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Giancarlo (Giancarlo)
Username: Giancarlo

Registered: 11-2008
Posted From: 85.116.228.5
Posted on Monday, May 02, 2011 - 07:58 am:   

I've finished reading "The Grin of the Dark" and I've decided it's easily one I'd bring along were I confined to a deserted island! I am still captured by the atmosphere yet I am perplexed about the shocking revelation in the final chapter. Maybe it would need a second reading session of me, or it's because of English not being my native language, but I really can't catch up to the nature of the shocking revelation. I might have missed something in the marvelous implicitness of the text or not been up to the task. I can go on by intuition but still it eludes me. I don't mean to start a spoiler here, I suppose there are some who may not have read the book yet. I will read again in time, hoping to grasp a different perspective.
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Joel (Joel)
Username: Joel

Registered: 03-2008
Posted From: 2.24.27.195
Posted on Monday, May 02, 2011 - 09:46 am:   

Giancarlo, it does make sense but it combines elements of plot resolution with a disorientating shift in outlook. It's one of the most far-reaching conclusions in any weird fiction novel, I think. Part of the revelation is quite literal and shouldn't be revealed here, but part of it is intensely strange and open to the reader's interpretation. You wondered if you had missed something; I wondered if I was going mad. It's brilliant, terrifying stuff. Go back, read again. It's not the language that's difficult, it's rearranging your mind to make room for the ideas!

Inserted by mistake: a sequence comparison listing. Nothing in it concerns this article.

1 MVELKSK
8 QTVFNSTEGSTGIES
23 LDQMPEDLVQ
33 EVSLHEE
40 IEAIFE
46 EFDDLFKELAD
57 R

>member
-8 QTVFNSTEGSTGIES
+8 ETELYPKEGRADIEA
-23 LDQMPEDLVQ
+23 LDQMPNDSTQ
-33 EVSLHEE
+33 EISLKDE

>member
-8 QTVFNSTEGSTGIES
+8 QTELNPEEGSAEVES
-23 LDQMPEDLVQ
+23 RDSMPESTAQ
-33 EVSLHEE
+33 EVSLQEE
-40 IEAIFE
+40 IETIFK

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Frank (Frank)
Username: Frank

Registered: 09-2008
Posted From: 85.222.86.21
Posted on Monday, May 02, 2011 - 11:54 am:   

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Carolinec (Carolinec)
Username: Carolinec

Registered: 06-2009
Posted From: 92.232.199.129
Posted on Monday, May 02, 2011 - 12:42 pm:   

"a disorientating shift in outlook"

Joel's hit it on the head there. That's the key phrase. It's that "things are not quite the way they seem" moment that smacks the reader around the face. Hard for the reader to comprehend, and needs an oh-so-skillful writer (like Ramsey) to pull it off on the page.

Funnily enough, I've just finished reading another book which has the same disorientating shift (well, a few shifts in fact) - Pete Crowther's "By Wizard Oak". Quite brilliant too.

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